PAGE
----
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Parents Investments and Education Returns

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  • Francesc Dilme

    (Universitat de Barcelona)

Abstract

This paper analyses the relation between parents earnings and their childrens education. In a context of perfect altruism, the model describes parents decisions on how much to consume and how much to invest in their childrens education. The model predicts that returns on education in terms of wages should be linear. Using this model in a competitive economy, we show how the outcome depends on government subsidies or taxes on education. The usual tradeoff equality-efficiency arises in this context. Finally, the model provides some insights into the relation between education and productivity.

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Bibliographic Info

Paper provided by Universitat de Barcelona. Espai de Recerca en Economia in its series Working Papers in Economics with number 194.

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Length: 25 pages
Date of creation: 2008
Date of revision:
Handle: RePEc:bar:bedcje:2008194

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Postal: Espai de Recerca en Economia, Facultat de Ciències Econòmiques. Tinent Coronel Valenzuela, Num 1-11 08034 Barcelona. Spain.
Web page: http://www.ere.ub.es
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  1. Barro, R.J., 1989. "Economic Growth In A Cross Section Of Countries," RCER Working Papers 201, University of Rochester - Center for Economic Research (RCER).
  2. Bernheim, B Douglas & Shleifer, Andrei & Summers, Lawrence H, 1986. "The Strategic Bequest Motive," Journal of Labor Economics, University of Chicago Press, vol. 4(3), pages S151-82, July.
  3. Gary S. Becker, 1962. "Investment in Human Capital: A Theoretical Analysis," Journal of Political Economy, University of Chicago Press, vol. 70, pages 9.
  4. George Psacharopoulos & Harry Anthony Patrinos, 2004. "Returns to investment in education: a further update," Education Economics, Taylor & Francis Journals, vol. 12(2), pages 111-134.
  5. Katz, Lawrence F. & Autor, David H., 1999. "Changes in the wage structure and earnings inequality," Handbook of Labor Economics, in: O. Ashenfelter & D. Card (ed.), Handbook of Labor Economics, edition 1, volume 3, chapter 26, pages 1463-1555 Elsevier.
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  7. Kerwin Kofi Charles & Erik Hurst, 2003. "The Correlation of Wealth across Generations," Journal of Political Economy, University of Chicago Press, vol. 111(6), pages 1155-1182, December.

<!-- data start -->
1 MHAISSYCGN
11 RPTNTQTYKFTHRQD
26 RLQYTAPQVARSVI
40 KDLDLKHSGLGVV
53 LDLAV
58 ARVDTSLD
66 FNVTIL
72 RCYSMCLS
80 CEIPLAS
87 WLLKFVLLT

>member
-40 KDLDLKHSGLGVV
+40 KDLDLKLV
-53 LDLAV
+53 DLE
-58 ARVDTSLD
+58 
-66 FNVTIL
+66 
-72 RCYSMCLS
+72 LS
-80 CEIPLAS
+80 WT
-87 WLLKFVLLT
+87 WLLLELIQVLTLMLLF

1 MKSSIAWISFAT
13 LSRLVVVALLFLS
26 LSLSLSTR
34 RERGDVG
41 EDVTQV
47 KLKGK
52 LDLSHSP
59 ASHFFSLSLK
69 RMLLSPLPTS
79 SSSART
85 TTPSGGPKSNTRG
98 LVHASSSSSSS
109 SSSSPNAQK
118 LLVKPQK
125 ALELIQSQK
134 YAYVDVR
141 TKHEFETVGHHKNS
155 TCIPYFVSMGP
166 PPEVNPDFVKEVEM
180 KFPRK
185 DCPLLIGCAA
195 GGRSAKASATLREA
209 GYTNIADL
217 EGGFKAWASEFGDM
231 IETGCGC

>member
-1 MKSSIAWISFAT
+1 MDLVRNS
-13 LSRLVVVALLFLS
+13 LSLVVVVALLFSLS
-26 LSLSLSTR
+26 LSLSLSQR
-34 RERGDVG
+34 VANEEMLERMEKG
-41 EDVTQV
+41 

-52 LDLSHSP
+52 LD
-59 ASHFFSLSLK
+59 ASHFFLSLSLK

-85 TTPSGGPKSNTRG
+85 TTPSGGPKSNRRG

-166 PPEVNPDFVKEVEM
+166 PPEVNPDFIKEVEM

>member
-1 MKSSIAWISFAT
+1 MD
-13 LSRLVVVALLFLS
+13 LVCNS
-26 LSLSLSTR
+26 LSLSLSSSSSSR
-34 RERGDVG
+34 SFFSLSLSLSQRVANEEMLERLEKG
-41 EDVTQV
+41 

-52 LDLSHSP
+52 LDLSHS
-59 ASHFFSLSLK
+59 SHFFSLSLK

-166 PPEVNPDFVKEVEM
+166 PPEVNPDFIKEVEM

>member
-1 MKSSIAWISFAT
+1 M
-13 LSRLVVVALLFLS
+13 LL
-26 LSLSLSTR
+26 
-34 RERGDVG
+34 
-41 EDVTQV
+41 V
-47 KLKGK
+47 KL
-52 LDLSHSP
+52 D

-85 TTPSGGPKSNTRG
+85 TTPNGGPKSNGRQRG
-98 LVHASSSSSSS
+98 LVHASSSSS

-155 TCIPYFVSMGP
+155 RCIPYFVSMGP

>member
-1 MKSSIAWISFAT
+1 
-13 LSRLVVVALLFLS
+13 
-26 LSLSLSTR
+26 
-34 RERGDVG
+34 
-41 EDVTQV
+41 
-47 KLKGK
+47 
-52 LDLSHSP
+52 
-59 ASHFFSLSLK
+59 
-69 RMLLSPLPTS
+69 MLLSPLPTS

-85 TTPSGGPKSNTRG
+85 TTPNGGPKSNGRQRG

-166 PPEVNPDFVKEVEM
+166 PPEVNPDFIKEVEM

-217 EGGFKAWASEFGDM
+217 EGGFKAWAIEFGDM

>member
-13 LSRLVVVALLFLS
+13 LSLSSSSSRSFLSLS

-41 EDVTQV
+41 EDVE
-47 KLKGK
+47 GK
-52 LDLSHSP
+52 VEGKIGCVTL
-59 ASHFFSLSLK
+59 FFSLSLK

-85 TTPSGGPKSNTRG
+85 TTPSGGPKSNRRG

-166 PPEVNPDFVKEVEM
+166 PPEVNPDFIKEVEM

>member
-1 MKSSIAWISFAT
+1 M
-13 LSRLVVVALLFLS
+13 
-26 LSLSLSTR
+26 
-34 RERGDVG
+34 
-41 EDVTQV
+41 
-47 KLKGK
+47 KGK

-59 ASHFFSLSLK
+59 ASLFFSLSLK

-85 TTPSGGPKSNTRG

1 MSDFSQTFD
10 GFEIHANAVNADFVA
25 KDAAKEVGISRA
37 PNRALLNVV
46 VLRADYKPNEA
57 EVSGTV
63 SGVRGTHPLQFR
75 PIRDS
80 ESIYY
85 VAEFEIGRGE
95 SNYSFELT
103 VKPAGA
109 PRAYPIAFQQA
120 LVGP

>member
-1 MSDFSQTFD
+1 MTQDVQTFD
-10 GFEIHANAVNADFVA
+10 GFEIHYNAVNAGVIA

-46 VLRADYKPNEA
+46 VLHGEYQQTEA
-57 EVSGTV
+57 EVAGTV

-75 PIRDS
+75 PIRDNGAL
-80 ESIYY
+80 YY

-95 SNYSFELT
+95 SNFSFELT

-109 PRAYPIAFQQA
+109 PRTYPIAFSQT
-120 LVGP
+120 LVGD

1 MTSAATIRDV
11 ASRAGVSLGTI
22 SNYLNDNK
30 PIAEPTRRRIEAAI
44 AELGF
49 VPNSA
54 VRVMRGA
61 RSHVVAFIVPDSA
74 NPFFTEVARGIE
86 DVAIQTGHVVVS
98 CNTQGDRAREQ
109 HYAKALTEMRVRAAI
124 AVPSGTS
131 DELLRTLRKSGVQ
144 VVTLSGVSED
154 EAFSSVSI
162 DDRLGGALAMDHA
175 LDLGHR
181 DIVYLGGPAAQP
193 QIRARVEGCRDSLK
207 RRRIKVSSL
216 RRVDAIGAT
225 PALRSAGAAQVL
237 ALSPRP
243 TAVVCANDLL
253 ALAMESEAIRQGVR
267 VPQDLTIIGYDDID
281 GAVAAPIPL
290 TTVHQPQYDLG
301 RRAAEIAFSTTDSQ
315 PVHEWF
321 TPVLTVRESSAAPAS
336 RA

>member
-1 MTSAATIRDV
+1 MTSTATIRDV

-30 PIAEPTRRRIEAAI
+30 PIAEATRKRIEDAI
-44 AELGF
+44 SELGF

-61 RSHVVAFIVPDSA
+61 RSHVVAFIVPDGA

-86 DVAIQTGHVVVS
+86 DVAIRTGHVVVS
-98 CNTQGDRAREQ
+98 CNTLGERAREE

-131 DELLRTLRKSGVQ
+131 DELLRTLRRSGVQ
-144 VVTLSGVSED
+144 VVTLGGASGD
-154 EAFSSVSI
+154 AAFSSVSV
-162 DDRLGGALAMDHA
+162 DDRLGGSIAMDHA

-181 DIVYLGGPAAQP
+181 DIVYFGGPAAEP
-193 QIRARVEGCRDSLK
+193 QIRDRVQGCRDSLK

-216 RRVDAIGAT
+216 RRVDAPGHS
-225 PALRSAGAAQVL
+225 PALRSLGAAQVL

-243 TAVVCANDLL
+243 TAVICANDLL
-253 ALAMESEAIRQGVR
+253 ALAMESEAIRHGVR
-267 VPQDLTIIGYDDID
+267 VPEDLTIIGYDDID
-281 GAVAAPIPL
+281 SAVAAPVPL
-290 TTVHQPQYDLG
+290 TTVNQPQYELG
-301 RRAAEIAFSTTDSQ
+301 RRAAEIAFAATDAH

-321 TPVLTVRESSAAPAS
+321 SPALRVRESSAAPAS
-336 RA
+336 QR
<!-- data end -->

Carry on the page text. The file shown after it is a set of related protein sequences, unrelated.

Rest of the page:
8. Mankiw, N Gregory & Romer, David & Weil, David N, 1992. "A Contribution to the Empirics of Economic Growth," The Quarterly Journal of Economics, MIT Press, vol. 107(2), pages 407-37, May.
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  10. Burbidge, John B, 1983. "Government Debt in an Overlapping-Generations Model with Bequests and Gifts," American Economic Review, American Economic Association, vol. 73(1), pages 222-27, March.
  11. John Laitner & F. Thomas Juster, 1993. "New evidence on altruism: a study of TIAA-CREF retirees," Discussion Paper / Institute for Empirical Macroeconomics 86, Federal Reserve Bank of Minneapolis.
  12. Steven N. Durlauf, 1992. "A Theory of Persistent Income Inequality," NBER Working Papers 4056, National Bureau of Economic Research, Inc.
  13. Laurence J. Kotlikoff & Lawrence H. Summers, 1980. "The Role of Intergenerational Transfers in Aggregate Capital Accumulation," NBER Working Papers 0445, National Bureau of Economic Research, Inc.
  14. Loury, Glenn C, 1981. "Intergenerational Transfers and the Distribution of Earnings," Econometrica, Econometric Society, vol. 49(4), pages 843-67, June.
  15. Becker, Gary S & Tomes, Nigel, 1979. "An Equilibrium Theory of the Distribution of Income and Intergenerational Mobility," Journal of Political Economy, University of Chicago Press, vol. 87(6), pages 1153-89, December.
  16. Spence, A Michael, 1973. "Job Market Signaling," The Quarterly Journal of Economics, MIT Press, vol. 87(3), pages 355-74, August.
  17. Solon, Gary, 1992. "Intergenerational Income Mobility in the United States," American Economic Review, American Economic Association, vol. 82(3), pages 393-408, June.
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